Charles Barabé / Ratkiller – split
10.9.17 by Mike Haley


Alright, alright… If I’m gonna be 101% honest with the four or five people that read my cassette reviews (hi, mom!) then I should start off this cassette review by stating that I 101% knew I would be reviewing this cassette the moment I laid my baby hazels on it. For the lazy-player’s run down on why, here are some quick bullet points…

Charles Barabé is a sound-genius.
Ratkiller is a consistent maniac.
Crash Symbols deliver the goods like one of those late-night munchies services that zoom Doritos and blunts to your door at 2:17 am.

Sooooo, the only way this pup was going to let me down would be if was accidentally dubbed over with dreamy bedroom pop or something. But even then, the artwork, with it’s Maurice Sendak having a bad week vibes, would get me by for days. Sooooo.

Luckily, the original audio was indeed left intact.

Barabé snaps into his side, “Avant​-​Garde Avorton Romantique,” like a rat trap, ironically. Channeling the brooding proclivity of dense soundtrack narratives, Chuck reassigns hunks of classical music and it’s kin into beyond epic sagas. As the timpani crashes with anger, reverberating around fever inducing cleaves of sound, you can almost smell gladiators prepping to do something raw and regrettable. The structure of it all is colossal, but also tangled by wormy synth sputters. A maze for your emotions to navigate. Over the last few years, with releases on labels such as Orange Milk, Tranquility Tapes, A Giant Fern, and many many more, Barabé has become less of a musician and more of a story teller. His techniques are basically copywrote. Stiff text-to-speech lines often reoccur to advance the plot. Perfected on his 2014 recording “Insultes (hommage à John Cage),” they are quickly heard here like HAL 9000 browsing a dating site while on the toilet. A syrupy “Communication is a huge thing for me. After a long day at work I just want to cuddle and watch TV and fall asleep” drains over a lethargic electronic rhythm. Everything stinks of confusion and suspicion and an uneasy joy. These elements under the steady hand of Barabé make it simple to close your eyes and drift into a previously non existent world.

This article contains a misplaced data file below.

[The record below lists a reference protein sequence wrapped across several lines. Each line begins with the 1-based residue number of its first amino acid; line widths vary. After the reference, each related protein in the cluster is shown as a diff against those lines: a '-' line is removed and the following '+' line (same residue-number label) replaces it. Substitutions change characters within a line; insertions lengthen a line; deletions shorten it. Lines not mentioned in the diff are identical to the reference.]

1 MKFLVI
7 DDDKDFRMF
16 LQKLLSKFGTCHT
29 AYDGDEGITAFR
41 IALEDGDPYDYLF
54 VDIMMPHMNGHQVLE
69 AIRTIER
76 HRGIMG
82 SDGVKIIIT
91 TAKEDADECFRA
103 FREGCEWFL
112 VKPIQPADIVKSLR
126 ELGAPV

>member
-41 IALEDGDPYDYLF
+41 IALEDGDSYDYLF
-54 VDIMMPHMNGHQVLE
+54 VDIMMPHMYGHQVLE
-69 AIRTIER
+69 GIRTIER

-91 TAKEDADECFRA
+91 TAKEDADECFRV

I don’t remember where I initially heard Mihkel Kleis’ project Ratkiller. Maybe it was the “Cellar Dweller” tape on Rotifer? The point is I kept hearing Ratkiller because I knew it was the right thing to do. My instincts were confirmed by “Transrational Suite,” the name given to the five tracks on the flip side here. Kleis occupies the same real estate as Barabé – that is one where a whimsical jigsawing of romantic melodies takes place – but goes with a contrasting layout. On side A, where brick is exposed, Ratkiller hangs flowing tapestries. Where “Avant​-​Garde Avorton Romantique” glows high-watt neon bulbs, “Transrational Suite” relies on natural light to show off it’s slow-curved angles. But even with those soft color palettes and deep shag sounds, Ratkiller keeps peculiarity in mind. The track “An Attempted Dialogue Between Man and Fish” is a perfect example, where the normalcy and niceties of a guitar serenade are slowly leached by gurgling cloudiness.

Go grab a copy or two from Crash Symbols. And I’ll see you at Thanksgiving, mom!